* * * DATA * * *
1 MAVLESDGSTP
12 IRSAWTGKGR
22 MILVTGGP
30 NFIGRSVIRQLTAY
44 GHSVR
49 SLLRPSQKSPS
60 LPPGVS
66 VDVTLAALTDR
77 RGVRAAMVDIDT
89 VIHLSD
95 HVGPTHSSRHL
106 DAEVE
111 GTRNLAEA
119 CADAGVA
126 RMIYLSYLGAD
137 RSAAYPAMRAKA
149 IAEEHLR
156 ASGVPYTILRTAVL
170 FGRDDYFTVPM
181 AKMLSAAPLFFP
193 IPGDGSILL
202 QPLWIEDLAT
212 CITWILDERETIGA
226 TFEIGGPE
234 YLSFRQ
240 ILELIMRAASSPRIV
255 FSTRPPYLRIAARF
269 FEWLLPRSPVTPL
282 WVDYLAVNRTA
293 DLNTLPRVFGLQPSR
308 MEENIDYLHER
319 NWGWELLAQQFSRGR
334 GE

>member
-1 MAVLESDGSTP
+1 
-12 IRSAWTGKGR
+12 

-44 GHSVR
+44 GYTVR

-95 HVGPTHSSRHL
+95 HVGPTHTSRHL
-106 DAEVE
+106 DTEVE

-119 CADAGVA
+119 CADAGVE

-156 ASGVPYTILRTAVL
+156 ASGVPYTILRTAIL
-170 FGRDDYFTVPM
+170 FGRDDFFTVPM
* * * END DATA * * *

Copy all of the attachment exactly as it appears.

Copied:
1 MAVLESDGSTP
12 IRSAWTGKGR
22 MILVTGGP
30 NFIGRSVIRQLTAY
44 GHSVR
49 SLLRPSQKSPS
60 LPPGVS
66 VDVTLAALTDR
77 RGVRAAMVDIDT
89 VIHLSD
95 HVGPTHSSRHL
106 DAEVE
111 GTRNLAEA
119 CADAGVA
126 RMIYLSYLGAD
137 RSAAYPAMRAKA
149 IAEEHLR
156 ASGVPYTILRTAVL
170 FGRDDYFTVPM
181 AKMLSAAPLFFP
193 IPGDGSILL
202 QPLWIEDLAT
212 CITWILDERETIGA
226 TFEIGGPE
234 YLSFRQ
240 ILELIMRAASSPRIV
255 FSTRPPYLRIAARF
269 FEWLLPRSPVTPL
282 WVDYLAVNRTA
293 DLNTLPRVFGLQPSR
308 MEENIDYLHER
319 NWGWELLAQQFSRGR
334 GE

>member
-1 MAVLESDGSTP
+1 
-12 IRSAWTGKGR
+12 

-44 GHSVR
+44 GYTVR

-95 HVGPTHSSRHL
+95 HVGPTHTSRHL
-106 DAEVE
+106 DTEVE

-119 CADAGVA
+119 CADAGVE

-156 ASGVPYTILRTAVL
+156 ASGVPYTILRTAIL
-170 FGRDDYFTVPM
+170 FGRDDFFTVPM